Unemployment in September fell to 7.8% (according to government stats) but otherwise the economic situation was pretty much as it has been for the last six months: improving but at a slow rate. Employment was up 1.4% over last year, with health care and business services providing the bulk of new jobs, as usual.
Some interesting developments: jobs in car manufacture were up 7% as car sales increase 9%; jobs in truck transport were up 4%, signaling that companies are confident enough to increase inventories; the hemorrhaging of teaching jobs has finally stopped; restaurant jobs were up 3%; and jobs in real estate and construction edged upward after years of contraction.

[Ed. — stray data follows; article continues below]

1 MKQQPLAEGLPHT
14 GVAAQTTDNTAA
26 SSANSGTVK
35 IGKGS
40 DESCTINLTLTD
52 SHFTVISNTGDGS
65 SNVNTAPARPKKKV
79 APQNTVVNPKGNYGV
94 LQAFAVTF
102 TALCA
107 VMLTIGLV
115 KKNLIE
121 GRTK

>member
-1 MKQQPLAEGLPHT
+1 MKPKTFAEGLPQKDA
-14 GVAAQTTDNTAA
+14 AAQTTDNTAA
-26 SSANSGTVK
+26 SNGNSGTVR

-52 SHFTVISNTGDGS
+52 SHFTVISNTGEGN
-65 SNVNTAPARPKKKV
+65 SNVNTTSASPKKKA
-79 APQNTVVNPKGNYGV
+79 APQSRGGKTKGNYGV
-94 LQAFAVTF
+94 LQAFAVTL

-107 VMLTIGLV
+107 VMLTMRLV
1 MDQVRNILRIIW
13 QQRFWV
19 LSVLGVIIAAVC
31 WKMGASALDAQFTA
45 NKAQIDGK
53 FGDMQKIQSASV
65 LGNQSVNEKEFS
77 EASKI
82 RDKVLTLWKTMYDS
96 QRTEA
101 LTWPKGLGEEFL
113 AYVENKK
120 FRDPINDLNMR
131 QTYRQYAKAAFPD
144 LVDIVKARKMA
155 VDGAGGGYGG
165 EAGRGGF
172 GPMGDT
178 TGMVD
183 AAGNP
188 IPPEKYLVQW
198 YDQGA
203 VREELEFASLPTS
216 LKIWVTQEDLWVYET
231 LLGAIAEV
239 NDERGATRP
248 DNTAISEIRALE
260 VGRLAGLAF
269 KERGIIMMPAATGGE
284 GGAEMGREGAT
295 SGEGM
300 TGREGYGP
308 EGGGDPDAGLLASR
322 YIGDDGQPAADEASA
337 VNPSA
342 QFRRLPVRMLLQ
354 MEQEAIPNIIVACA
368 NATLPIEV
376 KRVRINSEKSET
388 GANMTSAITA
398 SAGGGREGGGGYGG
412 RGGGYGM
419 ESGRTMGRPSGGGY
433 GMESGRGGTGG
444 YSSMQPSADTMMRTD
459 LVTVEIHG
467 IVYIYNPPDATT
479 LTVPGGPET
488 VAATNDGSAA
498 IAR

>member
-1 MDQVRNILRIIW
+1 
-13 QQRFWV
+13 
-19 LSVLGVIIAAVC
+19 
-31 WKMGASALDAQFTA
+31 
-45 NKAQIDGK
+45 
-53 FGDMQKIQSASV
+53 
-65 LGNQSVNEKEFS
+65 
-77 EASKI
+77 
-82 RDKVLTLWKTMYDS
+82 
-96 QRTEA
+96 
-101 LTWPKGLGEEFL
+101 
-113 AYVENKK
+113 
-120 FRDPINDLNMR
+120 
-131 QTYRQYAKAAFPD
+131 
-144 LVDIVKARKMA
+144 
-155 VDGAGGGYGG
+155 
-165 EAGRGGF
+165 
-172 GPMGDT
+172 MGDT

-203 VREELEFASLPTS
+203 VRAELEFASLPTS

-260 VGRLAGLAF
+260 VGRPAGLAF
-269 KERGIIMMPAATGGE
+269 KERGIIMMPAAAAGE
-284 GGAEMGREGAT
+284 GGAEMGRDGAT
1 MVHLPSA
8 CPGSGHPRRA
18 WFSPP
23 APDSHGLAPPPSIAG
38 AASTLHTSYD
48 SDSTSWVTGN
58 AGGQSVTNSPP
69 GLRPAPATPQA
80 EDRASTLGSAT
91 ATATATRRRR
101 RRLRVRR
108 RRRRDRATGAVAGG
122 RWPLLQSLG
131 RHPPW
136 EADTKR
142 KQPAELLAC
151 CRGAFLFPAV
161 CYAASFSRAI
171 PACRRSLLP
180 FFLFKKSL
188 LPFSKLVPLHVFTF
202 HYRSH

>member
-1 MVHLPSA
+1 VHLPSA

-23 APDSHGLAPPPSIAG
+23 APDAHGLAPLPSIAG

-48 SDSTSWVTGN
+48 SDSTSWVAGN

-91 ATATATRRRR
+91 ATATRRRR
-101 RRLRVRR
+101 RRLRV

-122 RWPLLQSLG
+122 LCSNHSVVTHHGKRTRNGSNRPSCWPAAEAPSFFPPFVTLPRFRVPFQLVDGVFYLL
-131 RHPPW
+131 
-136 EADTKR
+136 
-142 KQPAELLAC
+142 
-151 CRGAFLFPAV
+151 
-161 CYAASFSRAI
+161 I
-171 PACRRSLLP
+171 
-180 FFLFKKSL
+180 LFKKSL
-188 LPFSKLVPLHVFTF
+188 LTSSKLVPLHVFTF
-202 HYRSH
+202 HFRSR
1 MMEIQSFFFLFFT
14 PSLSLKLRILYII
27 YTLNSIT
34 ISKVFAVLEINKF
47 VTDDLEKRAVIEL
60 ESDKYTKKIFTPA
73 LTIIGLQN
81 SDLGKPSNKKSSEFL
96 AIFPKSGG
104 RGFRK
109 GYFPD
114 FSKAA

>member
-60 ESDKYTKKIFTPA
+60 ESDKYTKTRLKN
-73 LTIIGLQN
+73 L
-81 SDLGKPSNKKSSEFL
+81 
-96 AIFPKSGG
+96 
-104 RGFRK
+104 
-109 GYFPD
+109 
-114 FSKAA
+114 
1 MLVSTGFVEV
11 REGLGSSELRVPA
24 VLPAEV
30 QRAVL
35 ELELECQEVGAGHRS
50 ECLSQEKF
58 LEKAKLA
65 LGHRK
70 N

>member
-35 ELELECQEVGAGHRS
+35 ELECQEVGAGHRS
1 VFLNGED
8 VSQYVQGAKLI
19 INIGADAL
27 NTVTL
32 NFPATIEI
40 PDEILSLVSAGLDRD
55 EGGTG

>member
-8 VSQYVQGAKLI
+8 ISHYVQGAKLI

Jobs in the retail trade were up a measly 1%, usually a bad sign, but retail sales in recent months were up 6% over last year — which after inflation means 3% of real stuff, a good sign. The explanation is that jobs decreased at department stores, book stores, and electronics stores, as consumers increasingly buy things on-line; but jobs increased at stores that sell building materials, food, health care products, and clothes, things that people still want to buy in person.
On the financial front, the delinquency rate on mortgages remains stubbornly stuck at 12%, as it has been since 2009, but the rate on credit cards is below 3%, the lowest in more than a decade.